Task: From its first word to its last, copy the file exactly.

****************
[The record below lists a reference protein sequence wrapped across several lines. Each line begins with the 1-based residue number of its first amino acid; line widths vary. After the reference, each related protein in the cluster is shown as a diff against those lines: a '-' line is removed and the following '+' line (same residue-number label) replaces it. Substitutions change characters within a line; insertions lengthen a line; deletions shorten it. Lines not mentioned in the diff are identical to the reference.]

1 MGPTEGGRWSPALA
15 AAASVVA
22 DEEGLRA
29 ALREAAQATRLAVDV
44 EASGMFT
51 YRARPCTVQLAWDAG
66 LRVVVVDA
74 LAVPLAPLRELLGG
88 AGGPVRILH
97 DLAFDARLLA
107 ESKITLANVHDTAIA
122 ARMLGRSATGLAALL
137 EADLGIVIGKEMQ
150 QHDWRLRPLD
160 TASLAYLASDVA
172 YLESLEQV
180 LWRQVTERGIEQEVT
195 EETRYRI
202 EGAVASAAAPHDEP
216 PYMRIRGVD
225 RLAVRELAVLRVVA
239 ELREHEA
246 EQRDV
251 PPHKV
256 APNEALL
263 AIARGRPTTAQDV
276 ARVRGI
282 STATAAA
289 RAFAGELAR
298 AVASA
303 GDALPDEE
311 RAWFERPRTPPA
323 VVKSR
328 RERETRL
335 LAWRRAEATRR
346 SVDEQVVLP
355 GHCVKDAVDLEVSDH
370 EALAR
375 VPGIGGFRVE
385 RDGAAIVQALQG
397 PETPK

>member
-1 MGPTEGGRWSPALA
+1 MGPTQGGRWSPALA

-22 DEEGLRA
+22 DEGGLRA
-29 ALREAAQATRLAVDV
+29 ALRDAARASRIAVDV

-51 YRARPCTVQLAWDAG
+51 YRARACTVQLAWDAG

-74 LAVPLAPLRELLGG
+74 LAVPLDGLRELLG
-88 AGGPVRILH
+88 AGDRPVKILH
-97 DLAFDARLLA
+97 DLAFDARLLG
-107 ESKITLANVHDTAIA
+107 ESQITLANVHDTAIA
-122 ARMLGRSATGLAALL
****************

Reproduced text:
[The record below lists a reference protein sequence wrapped across several lines. Each line begins with the 1-based residue number of its first amino acid; line widths vary. After the reference, each related protein in the cluster is shown as a diff against those lines: a '-' line is removed and the following '+' line (same residue-number label) replaces it. Substitutions change characters within a line; insertions lengthen a line; deletions shorten it. Lines not mentioned in the diff are identical to the reference.]

1 MGPTEGGRWSPALA
15 AAASVVA
22 DEEGLRA
29 ALREAAQATRLAVDV
44 EASGMFT
51 YRARPCTVQLAWDAG
66 LRVVVVDA
74 LAVPLAPLRELLGG
88 AGGPVRILH
97 DLAFDARLLA
107 ESKITLANVHDTAIA
122 ARMLGRSATGLAALL
137 EADLGIVIGKEMQ
150 QHDWRLRPLD
160 TASLAYLASDVA
172 YLESLEQV
180 LWRQVTERGIEQEVT
195 EETRYRI
202 EGAVASAAAPHDEP
216 PYMRIRGVD
225 RLAVRELAVLRVVA
239 ELREHEA
246 EQRDV
251 PPHKV
256 APNEALL
263 AIARGRPTTAQDV
276 ARVRGI
282 STATAAA
289 RAFAGELAR
298 AVASA
303 GDALPDEE
311 RAWFERPRTPPA
323 VVKSR
328 RERETRL
335 LAWRRAEATRR
346 SVDEQVVLP
355 GHCVKDAVDLEVSDH
370 EALAR
375 VPGIGGFRVE
385 RDGAAIVQALQG
397 PETPK

>member
-1 MGPTEGGRWSPALA
+1 MGPTQGGRWSPALA

-22 DEEGLRA
+22 DEGGLRA
-29 ALREAAQATRLAVDV
+29 ALRDAARASRIAVDV

-51 YRARPCTVQLAWDAG
+51 YRARACTVQLAWDAG

-74 LAVPLAPLRELLGG
+74 LAVPLDGLRELLG
-88 AGGPVRILH
+88 AGDRPVKILH
-97 DLAFDARLLA
+97 DLAFDARLLG
-107 ESKITLANVHDTAIA
+107 ESQITLANVHDTAIA
-122 ARMLGRSATGLAALL